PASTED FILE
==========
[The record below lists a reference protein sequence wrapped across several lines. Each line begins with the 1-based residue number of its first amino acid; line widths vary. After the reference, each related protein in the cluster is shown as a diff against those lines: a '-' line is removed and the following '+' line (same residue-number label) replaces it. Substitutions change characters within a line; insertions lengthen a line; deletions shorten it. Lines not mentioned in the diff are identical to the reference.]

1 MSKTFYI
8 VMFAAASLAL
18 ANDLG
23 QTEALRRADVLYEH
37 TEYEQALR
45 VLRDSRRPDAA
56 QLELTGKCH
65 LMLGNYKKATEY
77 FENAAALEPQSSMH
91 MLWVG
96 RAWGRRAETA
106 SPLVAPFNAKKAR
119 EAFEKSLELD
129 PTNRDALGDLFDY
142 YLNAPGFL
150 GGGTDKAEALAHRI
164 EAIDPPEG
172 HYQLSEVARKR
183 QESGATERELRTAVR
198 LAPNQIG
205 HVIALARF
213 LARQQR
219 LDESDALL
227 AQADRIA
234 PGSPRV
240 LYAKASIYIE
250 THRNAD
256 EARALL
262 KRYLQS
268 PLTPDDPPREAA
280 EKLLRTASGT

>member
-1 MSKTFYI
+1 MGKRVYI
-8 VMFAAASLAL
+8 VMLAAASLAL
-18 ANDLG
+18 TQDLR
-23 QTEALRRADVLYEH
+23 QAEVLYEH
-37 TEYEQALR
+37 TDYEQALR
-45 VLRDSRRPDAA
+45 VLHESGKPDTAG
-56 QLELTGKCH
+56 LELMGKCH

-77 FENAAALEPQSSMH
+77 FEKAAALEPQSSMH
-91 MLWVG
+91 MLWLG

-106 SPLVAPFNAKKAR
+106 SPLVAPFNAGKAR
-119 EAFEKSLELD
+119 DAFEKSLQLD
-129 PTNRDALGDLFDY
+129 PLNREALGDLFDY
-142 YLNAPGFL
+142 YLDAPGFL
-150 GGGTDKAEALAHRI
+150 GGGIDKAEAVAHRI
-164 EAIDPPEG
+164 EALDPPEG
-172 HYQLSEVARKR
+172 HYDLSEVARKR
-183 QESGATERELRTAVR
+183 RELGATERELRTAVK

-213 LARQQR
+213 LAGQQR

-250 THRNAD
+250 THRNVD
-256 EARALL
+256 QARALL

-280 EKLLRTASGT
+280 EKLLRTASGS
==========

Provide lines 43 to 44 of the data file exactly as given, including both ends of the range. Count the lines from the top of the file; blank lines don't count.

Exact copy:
+37 TDYEQALR
-45 VLRDSRRPDAA